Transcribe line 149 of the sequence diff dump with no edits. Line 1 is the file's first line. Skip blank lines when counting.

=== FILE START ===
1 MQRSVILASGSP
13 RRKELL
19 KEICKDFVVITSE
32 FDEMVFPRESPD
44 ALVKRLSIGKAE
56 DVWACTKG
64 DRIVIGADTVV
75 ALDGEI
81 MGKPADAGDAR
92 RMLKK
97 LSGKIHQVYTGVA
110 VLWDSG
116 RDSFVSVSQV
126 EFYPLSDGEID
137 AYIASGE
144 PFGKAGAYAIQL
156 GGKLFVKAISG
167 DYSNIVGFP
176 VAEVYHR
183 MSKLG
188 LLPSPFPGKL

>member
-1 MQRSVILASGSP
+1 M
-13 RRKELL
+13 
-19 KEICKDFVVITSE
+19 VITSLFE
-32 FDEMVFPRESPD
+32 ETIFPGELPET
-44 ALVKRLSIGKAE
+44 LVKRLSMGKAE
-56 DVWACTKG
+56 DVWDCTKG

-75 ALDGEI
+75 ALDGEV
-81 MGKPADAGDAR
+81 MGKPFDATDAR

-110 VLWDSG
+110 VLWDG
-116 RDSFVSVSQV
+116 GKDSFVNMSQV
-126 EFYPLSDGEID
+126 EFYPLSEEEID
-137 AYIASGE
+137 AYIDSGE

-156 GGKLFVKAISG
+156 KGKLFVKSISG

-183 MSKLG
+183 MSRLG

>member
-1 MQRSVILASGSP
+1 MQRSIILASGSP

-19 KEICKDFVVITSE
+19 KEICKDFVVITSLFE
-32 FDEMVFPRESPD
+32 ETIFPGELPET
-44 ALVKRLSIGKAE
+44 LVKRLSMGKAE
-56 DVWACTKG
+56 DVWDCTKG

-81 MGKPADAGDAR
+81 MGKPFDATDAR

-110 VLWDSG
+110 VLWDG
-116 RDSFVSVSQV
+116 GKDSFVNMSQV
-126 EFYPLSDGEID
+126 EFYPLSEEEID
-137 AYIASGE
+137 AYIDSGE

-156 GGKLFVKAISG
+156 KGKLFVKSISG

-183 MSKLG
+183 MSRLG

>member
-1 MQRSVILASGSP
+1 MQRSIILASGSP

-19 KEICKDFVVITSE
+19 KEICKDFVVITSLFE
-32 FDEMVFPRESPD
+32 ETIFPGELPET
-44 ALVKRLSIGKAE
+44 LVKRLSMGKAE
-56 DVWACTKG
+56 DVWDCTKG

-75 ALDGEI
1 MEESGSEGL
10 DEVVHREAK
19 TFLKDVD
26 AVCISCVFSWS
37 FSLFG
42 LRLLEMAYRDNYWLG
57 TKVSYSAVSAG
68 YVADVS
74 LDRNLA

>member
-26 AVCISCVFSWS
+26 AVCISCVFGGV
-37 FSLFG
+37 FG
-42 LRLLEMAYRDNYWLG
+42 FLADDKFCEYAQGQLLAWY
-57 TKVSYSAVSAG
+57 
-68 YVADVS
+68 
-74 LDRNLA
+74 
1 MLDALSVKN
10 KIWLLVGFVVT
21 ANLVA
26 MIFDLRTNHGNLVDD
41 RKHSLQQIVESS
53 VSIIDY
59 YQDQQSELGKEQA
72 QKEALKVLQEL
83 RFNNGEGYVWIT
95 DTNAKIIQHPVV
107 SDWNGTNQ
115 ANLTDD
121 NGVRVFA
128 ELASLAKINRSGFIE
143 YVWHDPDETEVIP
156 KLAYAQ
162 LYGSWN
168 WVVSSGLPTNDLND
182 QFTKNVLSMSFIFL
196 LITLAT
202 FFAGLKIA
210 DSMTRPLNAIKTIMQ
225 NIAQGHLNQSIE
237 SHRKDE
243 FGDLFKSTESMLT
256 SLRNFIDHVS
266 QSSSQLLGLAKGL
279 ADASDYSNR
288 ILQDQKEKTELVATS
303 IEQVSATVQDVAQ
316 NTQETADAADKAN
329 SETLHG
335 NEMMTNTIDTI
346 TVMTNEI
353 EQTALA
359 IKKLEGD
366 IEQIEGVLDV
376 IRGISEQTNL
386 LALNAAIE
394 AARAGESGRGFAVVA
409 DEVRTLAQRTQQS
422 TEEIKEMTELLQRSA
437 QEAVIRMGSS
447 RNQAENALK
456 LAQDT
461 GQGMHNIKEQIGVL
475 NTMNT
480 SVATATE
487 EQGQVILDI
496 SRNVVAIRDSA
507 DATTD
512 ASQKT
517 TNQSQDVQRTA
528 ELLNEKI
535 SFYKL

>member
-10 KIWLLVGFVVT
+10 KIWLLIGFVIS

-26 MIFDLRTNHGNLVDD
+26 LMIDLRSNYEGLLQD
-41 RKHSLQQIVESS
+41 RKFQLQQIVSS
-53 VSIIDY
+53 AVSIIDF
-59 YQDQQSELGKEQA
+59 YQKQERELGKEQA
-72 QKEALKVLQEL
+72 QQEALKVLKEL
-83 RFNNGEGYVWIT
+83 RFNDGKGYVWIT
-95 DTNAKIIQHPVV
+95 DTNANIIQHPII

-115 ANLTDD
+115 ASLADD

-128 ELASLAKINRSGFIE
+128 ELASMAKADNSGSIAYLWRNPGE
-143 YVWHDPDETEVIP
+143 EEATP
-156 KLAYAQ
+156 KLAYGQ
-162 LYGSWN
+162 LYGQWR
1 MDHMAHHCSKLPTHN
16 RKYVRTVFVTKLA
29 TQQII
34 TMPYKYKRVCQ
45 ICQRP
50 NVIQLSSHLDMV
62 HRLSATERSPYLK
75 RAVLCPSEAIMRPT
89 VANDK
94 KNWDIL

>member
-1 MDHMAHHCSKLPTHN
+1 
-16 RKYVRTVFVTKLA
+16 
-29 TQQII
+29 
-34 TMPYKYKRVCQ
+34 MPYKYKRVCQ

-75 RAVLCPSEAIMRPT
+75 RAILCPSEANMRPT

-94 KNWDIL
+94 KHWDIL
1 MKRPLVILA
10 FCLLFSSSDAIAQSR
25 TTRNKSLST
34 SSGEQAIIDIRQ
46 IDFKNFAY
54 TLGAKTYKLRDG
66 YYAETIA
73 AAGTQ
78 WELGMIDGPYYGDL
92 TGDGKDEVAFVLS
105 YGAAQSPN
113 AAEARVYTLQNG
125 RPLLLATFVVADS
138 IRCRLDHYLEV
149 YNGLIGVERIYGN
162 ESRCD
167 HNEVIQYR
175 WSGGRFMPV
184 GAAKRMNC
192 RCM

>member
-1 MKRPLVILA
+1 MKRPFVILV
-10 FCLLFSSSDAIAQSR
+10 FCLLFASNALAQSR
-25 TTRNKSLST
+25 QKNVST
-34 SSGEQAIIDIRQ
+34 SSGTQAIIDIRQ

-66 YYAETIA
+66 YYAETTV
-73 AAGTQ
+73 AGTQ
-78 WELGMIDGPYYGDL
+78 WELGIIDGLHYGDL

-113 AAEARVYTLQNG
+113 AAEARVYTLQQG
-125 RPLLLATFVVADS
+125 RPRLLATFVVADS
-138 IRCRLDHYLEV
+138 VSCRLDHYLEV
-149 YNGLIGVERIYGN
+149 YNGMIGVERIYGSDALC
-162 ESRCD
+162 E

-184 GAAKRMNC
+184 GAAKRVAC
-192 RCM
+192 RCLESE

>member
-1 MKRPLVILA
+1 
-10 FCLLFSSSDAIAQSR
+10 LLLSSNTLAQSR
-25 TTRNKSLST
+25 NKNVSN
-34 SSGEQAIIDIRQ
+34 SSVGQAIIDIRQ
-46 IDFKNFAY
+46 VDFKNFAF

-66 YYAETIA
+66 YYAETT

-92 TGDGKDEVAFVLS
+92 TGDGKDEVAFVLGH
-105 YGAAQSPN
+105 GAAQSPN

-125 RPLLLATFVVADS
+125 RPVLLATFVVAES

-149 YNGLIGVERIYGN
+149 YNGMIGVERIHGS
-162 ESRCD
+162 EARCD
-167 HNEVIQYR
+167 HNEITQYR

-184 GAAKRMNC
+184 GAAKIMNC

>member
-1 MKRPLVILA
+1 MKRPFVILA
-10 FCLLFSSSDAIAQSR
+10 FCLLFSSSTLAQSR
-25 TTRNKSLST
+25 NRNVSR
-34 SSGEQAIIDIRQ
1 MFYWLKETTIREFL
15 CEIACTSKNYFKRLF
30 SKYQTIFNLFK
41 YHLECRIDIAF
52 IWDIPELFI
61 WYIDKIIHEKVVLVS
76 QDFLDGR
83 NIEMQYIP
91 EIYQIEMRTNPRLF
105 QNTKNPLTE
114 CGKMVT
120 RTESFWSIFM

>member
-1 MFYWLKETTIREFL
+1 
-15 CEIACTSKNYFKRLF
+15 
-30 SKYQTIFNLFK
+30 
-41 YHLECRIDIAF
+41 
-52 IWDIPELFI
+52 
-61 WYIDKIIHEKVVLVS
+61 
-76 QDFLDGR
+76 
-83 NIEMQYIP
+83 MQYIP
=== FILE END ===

394 AARAGESGRGFAVVA